The Ship Be Sinking

Mouth Almighty

Strikeforce Nashville Predictions: A Danger To Themselves And Others

Slightly shorter break than I expected, so we’re back with predictions posts for Strikeforce on CBS today, and the weekend’s notable boxing tomorrow. I still have nothing to say about UFC 112- I didn’t see enough of Edgar/Penn to comment on the scoring, and the rest of that card was the kind of deal that makes you not want to even think about the sport for a week. The deal with Doug Crosby trolling the internet after the show just puts the depressing aspect of it into high relief, because the reality is that guys like Crosby and Cecil Peoples, no matter how incompetent and unprofessional they are, will keep getting major assignments without being called to account for their actions. It really is amazing that the people on whose integrity the sport rests are those called upon to do less than anyone else to safeguard their reputations and actually demonstrate competence (let alone excellence) at their jobs. Anyway….

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Nashville! I love it down there.

Telling you off the top, I’m not even going to try to make picks for the untelevised stuff- I am comprehensively out of my depth for an undercard which has exactly two out of fourteen fighters even having wikipedia entries, and while I do these picks in large part to educate myself about the sport there’s not much I can learn about guys who are difficult to even research

* Middleweight Championship bout: Jake Shields (c) vs. Dan Henderson

This fight. “SMH”, as the kids say. From a promotional perspective it’s a good one to put on for Strikeforce if Fedor is unavailable given that Hendo really is their (second?)-biggest star, but in the cage it could be brutal- and it’s got just a whiff of a hit job to it. Champion B-Side here is heavily rumored to be on his way to UFC after this one (he’s made plenty of comments about “wanting to be a free agent”) and the inference many have drawn is that this fight is effectively being put on so that he can do the job on his way out of the territory: Hendo is naturally larger than Shields and a better wrestler and standup fighter, which means unless Shields has an unexpected amount of luck in getting this one down or pulls out another standing guillotine as he did against Robbie Lawler or Hendo just shows up old, the odds are pretty darn good that Shields is going to get knocked very far out. I can’t really say I disagree with that analysis, so the pick here is indeed Hendo by apocalyptic 2nd round right hand KO.

The worry is that Shields knows that. I can’t say I’m a fan of his precisely given how boring he can be, but I respect the hell out of him and I’ve learned not to bet against him lightly. He’s got a proven willingness to fight a God-awful tedious fight if he feels it’s a winning fight, and it’s easy to see him deciding that that’s the ticket in this one. Shields has five rounds to work with here, and he’s facing a 39 year old man who is not immune to gassing out. Henderson has not always been the best at using his wrestling, and to a degree Shields probably would even welcome the takedown (if not the clinch fighting along the cage). Hendo is the better striker, but he’s not dynamic; he’s often content to slowly stalk his prey, which means that a fighter willing to give up rounds and stink the joint out can probably extend the fight by moving away and locking their left hand to their face as a guard. I can easily see Shields thinking: the best chance here is to make this a longer fight and wait for the larger and older man to tire and get sloppy, counter a right hand lunge with a shot in the 4th or 5th round and try to work for the submission from the top position; the goal for the first three rounds is to stay alive and make him move. If Shields is thinking along those lines than this may be a more competitive fight than is expected, and it may also be one of the very worst main events all year- and that’s saying something given what happened last weekend. Let’s hope that as a free agent-to-be he’s thinking that win or lose it’s best to hit the market off of a fun fight than off of a bad one.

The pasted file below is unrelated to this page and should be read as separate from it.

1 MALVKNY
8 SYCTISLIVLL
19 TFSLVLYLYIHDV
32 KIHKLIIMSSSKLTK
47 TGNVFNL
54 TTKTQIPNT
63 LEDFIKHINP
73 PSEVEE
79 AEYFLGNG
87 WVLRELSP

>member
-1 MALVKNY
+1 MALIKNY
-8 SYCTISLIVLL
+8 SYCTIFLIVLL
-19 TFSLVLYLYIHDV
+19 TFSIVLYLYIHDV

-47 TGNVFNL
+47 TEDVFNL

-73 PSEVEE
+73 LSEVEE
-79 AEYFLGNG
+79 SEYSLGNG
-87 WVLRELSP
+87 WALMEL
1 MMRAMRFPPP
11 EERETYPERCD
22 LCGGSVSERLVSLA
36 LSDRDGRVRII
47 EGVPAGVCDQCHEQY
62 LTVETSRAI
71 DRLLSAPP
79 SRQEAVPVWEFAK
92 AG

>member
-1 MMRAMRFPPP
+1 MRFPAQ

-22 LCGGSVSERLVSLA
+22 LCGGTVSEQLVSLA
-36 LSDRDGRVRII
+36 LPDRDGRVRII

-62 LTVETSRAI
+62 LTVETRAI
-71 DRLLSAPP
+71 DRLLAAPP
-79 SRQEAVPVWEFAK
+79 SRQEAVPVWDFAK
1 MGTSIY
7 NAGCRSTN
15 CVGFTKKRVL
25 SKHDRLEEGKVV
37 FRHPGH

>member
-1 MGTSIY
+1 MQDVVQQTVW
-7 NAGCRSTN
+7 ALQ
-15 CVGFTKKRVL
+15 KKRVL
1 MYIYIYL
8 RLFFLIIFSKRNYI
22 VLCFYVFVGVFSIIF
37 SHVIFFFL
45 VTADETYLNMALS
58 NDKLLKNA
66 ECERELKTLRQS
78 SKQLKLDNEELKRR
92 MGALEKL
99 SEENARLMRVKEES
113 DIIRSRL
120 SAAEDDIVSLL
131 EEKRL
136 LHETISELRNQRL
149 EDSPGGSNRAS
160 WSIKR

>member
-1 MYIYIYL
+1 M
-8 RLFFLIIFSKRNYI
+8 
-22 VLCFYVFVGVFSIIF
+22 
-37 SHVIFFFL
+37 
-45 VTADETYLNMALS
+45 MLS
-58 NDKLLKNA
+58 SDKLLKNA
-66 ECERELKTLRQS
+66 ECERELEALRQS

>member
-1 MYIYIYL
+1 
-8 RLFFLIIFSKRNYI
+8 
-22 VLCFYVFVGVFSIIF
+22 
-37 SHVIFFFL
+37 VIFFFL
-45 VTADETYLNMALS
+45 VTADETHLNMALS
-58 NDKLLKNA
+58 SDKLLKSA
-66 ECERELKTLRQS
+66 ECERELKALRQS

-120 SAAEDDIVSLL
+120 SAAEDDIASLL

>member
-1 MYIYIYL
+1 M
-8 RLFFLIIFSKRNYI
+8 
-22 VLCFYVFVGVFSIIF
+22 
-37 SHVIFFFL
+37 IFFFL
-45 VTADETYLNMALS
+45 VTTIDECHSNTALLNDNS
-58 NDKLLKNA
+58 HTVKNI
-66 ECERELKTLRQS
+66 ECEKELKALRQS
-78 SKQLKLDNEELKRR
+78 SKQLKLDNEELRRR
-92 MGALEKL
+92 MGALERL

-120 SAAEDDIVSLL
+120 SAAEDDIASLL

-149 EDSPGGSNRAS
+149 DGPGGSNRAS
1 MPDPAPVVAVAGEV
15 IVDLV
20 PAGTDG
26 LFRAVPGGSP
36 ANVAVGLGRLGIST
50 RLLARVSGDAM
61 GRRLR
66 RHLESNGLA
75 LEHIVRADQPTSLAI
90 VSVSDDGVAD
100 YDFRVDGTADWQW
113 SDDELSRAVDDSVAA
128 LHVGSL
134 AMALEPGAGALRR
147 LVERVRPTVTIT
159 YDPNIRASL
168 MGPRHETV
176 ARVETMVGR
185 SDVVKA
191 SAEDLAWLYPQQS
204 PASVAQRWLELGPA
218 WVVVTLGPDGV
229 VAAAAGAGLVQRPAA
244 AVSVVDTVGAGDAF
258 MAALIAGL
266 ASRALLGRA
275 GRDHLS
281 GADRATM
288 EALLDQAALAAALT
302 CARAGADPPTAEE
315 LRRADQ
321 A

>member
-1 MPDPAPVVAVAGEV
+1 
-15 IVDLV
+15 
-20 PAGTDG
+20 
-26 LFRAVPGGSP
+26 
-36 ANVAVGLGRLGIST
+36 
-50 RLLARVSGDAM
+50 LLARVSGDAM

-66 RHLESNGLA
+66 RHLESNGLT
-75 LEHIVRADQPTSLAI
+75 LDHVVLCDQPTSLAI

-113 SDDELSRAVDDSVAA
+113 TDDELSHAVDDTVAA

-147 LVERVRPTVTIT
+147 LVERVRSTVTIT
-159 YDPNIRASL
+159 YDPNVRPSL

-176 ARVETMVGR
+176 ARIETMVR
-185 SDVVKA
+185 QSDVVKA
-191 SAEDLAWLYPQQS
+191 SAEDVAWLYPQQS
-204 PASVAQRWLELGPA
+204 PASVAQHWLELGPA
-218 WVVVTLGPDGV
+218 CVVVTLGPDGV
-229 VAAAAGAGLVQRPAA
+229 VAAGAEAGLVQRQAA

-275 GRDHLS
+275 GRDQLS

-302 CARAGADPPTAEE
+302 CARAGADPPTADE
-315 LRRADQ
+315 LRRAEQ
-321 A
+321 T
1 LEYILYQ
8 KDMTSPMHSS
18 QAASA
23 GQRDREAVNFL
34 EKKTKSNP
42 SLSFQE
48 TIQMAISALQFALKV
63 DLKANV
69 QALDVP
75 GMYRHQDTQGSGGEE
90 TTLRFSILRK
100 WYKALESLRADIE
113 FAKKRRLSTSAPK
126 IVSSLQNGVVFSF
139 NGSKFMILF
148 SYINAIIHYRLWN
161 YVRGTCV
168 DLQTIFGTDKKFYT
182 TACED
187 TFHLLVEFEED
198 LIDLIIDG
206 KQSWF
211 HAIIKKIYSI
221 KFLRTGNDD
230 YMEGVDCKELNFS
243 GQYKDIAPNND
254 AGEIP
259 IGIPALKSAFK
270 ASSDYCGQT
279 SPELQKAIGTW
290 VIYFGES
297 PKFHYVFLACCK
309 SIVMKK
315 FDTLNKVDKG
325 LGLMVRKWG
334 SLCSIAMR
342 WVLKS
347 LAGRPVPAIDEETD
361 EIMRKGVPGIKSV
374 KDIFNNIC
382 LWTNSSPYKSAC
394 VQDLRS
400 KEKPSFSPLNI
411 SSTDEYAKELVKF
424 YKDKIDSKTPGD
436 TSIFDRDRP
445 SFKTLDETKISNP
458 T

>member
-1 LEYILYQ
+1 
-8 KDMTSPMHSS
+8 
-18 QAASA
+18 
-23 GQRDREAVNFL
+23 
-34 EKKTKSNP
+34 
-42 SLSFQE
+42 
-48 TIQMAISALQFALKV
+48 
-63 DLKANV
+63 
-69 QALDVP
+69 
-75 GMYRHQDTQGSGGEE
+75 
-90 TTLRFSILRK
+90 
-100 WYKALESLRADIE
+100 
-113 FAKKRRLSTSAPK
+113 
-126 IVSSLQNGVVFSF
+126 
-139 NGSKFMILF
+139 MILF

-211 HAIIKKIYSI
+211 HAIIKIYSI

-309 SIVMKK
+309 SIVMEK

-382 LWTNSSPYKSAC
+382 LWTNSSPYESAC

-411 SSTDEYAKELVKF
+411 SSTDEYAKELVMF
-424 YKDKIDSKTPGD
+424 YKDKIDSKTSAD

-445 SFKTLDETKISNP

* Light Heavyweight Championship bout: Gegard Mousasi (c) vs. Muhammed Lawal

I hate this fight.

Here’s the deal: there’s currently four 205 pounders with any kind of current name value outside the UFC: Gegard Mousasi, Sokoudjou, Babalu, and King Mo. 3 of those 4 have all fought each other, and each of those fights have ended definitively: Mousasi KO’d Babalu and Sokoudjou, Babalu submitted Sokoudjou and was KO’d by Mousasi, and Sokoudjou has been rather conclusively proven to occupy a lower tier than those two gentlemen at the moment. There’s nothing more to be proved among those three, which in theory would seem to indicate that it’s time to stick King Mo into the rotation to enliven things. So far so obvious.

The trouble is, no one outside the extreme hardcores has any idea who the heck King Mo is. He’s fought exactly once in Strikeforce, an unmemorable fight against Mike Whitehead in which he was given no interview time worth the name, his entrance was not shown, and he drew the most media attention over the commission subsequently fining him for spraying energy drinks around on his way in and staining the mat. Way to build a superstar. Given his strong wrestling pedigree, relatively young age (28) and limited experience (6 pro fights), every factor at hand would seem to argue in favor of using cards like this to establish Lawal as a star by showcasing his acknowledged charisma in preparation for a future major fight with Mousasi, hopefully on PPV; instead, the promotion seems determined to blow the only potential remaining major marketable fight in the division for them with no build on a secondary show on free TV which has a real risk of tanking anyway. This is bad business, especially for a promotion with fewer and fewer possible fights with any appeal available to them. The fact that they’ve even booked it now proves that way too many people in their office are paying way to much attention to The Internet.